Fordham University            The Jesuit University of New York


Marilyn Cruz

131st Interview
Interviewee: Marilyn Cruz
Interviewer: Dr. Mark Naison, Princess Okieme, Andrew Tiedt
Date of Interview Novermber 3, 2005
Summarized by Alice Stryker

Marilyn was born in Harlem. Her mother’s family immigrated to Harlem from Barbados and her father’s family was from the South. She grew up attending St. Ambrose church, which was attended by many people from the Caribbean. While in Harlem, she attended P.S. 113 for grade school and remembers playing in Central Park.
One side of her family was racially mixed. She believes her great-grandfather may have been white, but she is unsure. The family really never discussed race, but rather more about social class. When her mother brought her father home, her family did not approve of him. The reason for this was simply because his family was from the South, not the West Indies. The marriage, however, did not last. Marilyn’s parents divorced when she was 10. She believes it has something to do with him being the most popular bartender in Harlem. She remembers him as very handsome and as having women chasing after him.
After her parents divorced, the family split up. Her mother stayed in Harlem, her father moved to Washington Heights, and she and her siblings lived with different people. She lived with her maternal grandparents in the Bronx. She considered this a step up from living in Harlem and describes the move as being comparable to today’s move to the suburbs. Her family began attending St. Margaret’s Church, which was near their house. She attended P.S. 60 for middle school. During her time there, she and her friends formed a racially mixed social club called “The Aces.” Although only 1 member of The Aces was Spanish, the girls would frequently go to Spanish dances. A few of her paternal uncles lived in the Bronx and would help her with her homework. They also gave her informal lessons on African American history, a subject she was not taught in school.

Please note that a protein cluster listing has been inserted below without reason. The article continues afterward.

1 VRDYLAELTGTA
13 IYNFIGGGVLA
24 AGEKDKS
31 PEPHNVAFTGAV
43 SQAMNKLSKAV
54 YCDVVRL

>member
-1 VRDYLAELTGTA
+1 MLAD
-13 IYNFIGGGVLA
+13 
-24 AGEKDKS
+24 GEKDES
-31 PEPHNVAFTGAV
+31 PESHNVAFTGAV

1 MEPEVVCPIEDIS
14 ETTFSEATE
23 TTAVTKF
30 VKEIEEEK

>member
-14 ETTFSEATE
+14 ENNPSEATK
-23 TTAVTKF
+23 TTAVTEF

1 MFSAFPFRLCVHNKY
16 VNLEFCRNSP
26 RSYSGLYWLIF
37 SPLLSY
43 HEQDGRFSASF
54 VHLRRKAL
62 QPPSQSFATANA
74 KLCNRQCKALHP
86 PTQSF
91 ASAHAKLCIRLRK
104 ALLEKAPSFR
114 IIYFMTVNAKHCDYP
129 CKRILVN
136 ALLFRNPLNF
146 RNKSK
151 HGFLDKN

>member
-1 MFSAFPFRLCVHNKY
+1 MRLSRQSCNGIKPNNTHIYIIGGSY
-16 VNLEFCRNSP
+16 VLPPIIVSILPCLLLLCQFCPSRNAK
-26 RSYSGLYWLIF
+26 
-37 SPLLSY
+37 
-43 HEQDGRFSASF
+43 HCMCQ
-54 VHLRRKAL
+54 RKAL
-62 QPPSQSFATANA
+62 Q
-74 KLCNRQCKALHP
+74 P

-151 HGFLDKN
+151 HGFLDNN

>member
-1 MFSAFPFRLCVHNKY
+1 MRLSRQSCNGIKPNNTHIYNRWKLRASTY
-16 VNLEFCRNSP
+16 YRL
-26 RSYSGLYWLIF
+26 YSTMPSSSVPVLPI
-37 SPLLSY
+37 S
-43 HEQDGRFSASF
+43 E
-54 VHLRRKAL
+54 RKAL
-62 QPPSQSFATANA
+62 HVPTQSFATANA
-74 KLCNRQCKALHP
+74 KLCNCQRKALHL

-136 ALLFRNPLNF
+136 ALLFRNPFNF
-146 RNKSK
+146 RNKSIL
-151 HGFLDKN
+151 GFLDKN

The family lived on Kelly Street. There was a very active street life for the children living in her neighborhood. Both boys and girls would play various street games together and hang out on each other’s stoops. Her neighborhood had many Jewish families and consequently she had many Jewish friends. In fact, one year she went to a Jewish summer camp. She goes into great detail about the candy store that was on their block where she and all the kids would hang out after school. One of the main attractions of the candy store was its jukebox, which played mostly Latin music.
Most of her block went to Morris High School. She discusses relationships she and her fellow students had. Because her grandfather was so strict, she could not tell him when she was going out dancing. She said she lived a “secret life” that her grandparents never knew about. She never graduated from high school, but later got her GED.  She was mostly interested in the arts and when she took all the art classes she could, she dropped out. After she dropped out she worked in a number of factories.
When she was 19 she married a Greek immigrant, whom she met through a friend. During this time in her life, she stopped going to Latin music clubs and started attending clubs that catered to Black clientele on Boston Road and in Harlem. When she was 35, she decided she wanted to go back to school. She enrolled at Fordham University.

Keywords: Barbados, class tension, divorce, Hunts Point, St. Ambrose on 130th and 5th avenue, PS, 113, PS 60, Morris High School, relationships, Harlem River Houses, Hotel Marilyn, St. Margaret’s Church, social clubs, candy stores, Latin music, Leslie Scott, Kelly Street, Sissy Kelly, Fordham University,


© 2009 Bronx African-American History Project at Fordham University

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